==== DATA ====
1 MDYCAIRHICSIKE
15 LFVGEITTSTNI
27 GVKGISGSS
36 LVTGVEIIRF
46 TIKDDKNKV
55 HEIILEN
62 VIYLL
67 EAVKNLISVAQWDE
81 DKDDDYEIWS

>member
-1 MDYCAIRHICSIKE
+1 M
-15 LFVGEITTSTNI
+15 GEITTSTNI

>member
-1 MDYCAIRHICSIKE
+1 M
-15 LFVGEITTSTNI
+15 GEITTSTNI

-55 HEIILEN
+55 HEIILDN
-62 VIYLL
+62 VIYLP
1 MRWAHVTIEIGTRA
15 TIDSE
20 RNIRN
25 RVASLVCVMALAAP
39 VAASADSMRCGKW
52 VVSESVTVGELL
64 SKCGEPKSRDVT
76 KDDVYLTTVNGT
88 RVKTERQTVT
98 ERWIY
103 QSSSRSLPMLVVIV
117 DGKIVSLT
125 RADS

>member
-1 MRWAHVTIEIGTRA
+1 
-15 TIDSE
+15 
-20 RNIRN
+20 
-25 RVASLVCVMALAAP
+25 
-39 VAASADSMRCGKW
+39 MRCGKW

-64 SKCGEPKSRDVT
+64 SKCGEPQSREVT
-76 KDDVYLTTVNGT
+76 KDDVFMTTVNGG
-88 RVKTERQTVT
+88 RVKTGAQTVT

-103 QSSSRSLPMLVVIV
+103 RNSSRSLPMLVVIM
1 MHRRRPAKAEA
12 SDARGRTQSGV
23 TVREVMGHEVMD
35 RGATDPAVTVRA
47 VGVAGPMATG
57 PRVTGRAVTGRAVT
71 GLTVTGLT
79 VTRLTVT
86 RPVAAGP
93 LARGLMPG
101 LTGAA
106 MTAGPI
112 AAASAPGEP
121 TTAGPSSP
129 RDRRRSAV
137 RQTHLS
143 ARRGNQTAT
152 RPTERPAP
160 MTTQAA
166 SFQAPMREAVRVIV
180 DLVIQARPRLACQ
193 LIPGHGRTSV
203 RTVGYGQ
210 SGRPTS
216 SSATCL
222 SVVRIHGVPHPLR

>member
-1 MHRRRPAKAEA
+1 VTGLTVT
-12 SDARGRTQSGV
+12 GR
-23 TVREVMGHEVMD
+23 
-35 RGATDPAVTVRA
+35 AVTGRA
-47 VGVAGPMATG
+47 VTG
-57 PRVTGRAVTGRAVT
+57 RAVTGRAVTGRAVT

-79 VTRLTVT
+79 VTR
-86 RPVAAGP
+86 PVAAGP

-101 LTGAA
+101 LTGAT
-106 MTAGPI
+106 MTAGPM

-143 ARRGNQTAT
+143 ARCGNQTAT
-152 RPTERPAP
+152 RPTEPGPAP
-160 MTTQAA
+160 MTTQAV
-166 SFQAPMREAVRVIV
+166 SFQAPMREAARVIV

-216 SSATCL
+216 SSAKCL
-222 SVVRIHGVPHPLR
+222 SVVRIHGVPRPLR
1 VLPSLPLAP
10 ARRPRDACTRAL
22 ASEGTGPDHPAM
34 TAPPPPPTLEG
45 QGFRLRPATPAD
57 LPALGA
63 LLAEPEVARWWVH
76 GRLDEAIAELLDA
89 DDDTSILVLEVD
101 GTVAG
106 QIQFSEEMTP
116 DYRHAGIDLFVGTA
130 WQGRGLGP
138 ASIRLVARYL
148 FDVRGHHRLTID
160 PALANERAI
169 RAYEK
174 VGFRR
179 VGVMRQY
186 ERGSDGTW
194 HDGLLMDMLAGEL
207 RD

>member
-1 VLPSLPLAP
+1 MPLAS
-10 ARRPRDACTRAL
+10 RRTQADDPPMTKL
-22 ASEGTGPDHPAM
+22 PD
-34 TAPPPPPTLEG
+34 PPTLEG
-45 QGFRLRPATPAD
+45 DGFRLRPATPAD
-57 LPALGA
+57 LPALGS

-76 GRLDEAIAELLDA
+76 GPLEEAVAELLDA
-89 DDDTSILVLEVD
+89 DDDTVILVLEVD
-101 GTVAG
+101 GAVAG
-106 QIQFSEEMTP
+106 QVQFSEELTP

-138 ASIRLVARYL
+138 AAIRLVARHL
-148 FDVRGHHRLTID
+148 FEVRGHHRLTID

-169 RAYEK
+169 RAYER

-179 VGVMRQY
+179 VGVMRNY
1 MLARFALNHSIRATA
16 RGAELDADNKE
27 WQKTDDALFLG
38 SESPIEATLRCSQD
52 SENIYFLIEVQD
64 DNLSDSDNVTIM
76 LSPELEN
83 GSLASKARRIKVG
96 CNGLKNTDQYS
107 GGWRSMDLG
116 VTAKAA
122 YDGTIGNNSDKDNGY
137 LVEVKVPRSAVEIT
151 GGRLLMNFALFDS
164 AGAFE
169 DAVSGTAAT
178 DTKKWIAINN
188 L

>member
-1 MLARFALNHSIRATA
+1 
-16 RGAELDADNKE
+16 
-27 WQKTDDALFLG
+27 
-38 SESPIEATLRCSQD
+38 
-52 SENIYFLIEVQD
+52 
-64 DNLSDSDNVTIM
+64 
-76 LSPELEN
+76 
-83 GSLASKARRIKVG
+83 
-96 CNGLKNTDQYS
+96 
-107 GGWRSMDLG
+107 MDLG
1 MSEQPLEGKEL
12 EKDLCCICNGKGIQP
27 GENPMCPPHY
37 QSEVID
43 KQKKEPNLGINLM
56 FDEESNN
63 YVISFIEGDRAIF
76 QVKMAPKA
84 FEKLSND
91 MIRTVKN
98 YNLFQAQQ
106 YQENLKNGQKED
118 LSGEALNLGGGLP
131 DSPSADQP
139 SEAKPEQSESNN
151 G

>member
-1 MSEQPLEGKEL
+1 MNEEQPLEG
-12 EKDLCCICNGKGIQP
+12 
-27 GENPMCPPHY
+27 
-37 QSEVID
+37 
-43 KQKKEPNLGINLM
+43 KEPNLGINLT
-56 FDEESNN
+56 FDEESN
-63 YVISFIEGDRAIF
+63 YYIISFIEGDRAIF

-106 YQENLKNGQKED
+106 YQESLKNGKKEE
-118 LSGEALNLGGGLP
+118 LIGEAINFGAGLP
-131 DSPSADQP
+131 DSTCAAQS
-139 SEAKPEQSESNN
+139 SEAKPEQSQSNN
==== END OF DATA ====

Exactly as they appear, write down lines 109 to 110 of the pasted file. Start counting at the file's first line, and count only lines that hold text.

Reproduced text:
-166 SFQAPMREAVRVIV
+166 SFQAPMREAARVIV